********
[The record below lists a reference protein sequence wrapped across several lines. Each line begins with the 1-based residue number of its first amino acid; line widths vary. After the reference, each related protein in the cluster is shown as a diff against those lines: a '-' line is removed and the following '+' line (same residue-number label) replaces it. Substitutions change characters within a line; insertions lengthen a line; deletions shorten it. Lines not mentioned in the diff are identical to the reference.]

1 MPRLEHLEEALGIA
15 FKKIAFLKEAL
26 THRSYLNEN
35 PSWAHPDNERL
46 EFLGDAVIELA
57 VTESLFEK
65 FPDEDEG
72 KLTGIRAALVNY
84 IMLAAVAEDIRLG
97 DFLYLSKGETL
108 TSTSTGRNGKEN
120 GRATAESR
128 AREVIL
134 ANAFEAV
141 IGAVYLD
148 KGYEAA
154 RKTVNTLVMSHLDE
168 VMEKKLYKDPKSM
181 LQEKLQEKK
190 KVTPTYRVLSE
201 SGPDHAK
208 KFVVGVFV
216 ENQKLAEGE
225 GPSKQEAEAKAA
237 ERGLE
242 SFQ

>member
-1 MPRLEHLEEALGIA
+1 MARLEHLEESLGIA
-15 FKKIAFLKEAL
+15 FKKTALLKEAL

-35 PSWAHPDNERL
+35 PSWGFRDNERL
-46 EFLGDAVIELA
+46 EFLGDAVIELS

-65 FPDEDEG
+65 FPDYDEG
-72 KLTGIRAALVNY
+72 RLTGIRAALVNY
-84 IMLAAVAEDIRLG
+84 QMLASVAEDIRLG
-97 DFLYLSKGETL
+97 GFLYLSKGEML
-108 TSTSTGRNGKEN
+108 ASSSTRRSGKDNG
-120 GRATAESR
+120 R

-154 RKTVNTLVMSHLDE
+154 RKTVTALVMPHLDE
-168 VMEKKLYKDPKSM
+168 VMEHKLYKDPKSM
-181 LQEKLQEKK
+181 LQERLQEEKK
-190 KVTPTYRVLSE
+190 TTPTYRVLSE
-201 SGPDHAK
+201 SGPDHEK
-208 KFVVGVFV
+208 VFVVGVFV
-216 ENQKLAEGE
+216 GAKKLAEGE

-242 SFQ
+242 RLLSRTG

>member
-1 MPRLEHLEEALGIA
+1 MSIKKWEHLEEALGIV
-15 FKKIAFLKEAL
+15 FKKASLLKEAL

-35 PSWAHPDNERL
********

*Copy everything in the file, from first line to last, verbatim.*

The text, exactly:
[The record below lists a reference protein sequence wrapped across several lines. Each line begins with the 1-based residue number of its first amino acid; line widths vary. After the reference, each related protein in the cluster is shown as a diff against those lines: a '-' line is removed and the following '+' line (same residue-number label) replaces it. Substitutions change characters within a line; insertions lengthen a line; deletions shorten it. Lines not mentioned in the diff are identical to the reference.]

1 MPRLEHLEEALGIA
15 FKKIAFLKEAL
26 THRSYLNEN
35 PSWAHPDNERL
46 EFLGDAVIELA
57 VTESLFEK
65 FPDEDEG
72 KLTGIRAALVNY
84 IMLAAVAEDIRLG
97 DFLYLSKGETL
108 TSTSTGRNGKEN
120 GRATAESR
128 AREVIL
134 ANAFEAV
141 IGAVYLD
148 KGYEAA
154 RKTVNTLVMSHLDE
168 VMEKKLYKDPKSM
181 LQEKLQEKK
190 KVTPTYRVLSE
201 SGPDHAK
208 KFVVGVFV
216 ENQKLAEGE
225 GPSKQEAEAKAA
237 ERGLE
242 SFQ

>member
-1 MPRLEHLEEALGIA
+1 MARLEHLEESLGIA
-15 FKKIAFLKEAL
+15 FKKTALLKEAL

-35 PSWAHPDNERL
+35 PSWGFRDNERL
-46 EFLGDAVIELA
+46 EFLGDAVIELS

-65 FPDEDEG
+65 FPDYDEG
-72 KLTGIRAALVNY
+72 RLTGIRAALVNY
-84 IMLAAVAEDIRLG
+84 QMLASVAEDIRLG
-97 DFLYLSKGETL
+97 GFLYLSKGEML
-108 TSTSTGRNGKEN
+108 ASSSTRRSGKDNG
-120 GRATAESR
+120 R

-154 RKTVNTLVMSHLDE
+154 RKTVTALVMPHLDE
-168 VMEKKLYKDPKSM
+168 VMEHKLYKDPKSM
-181 LQEKLQEKK
+181 LQERLQEEKK
-190 KVTPTYRVLSE
+190 TTPTYRVLSE
-201 SGPDHAK
+201 SGPDHEK
-208 KFVVGVFV
+208 VFVVGVFV
-216 ENQKLAEGE
+216 GAKKLAEGE

-242 SFQ
+242 RLLSRTG

>member
-1 MPRLEHLEEALGIA
+1 MSIKKWEHLEEALGIV
-15 FKKIAFLKEAL
+15 FKKASLLKEAL

-35 PSWAHPDNERL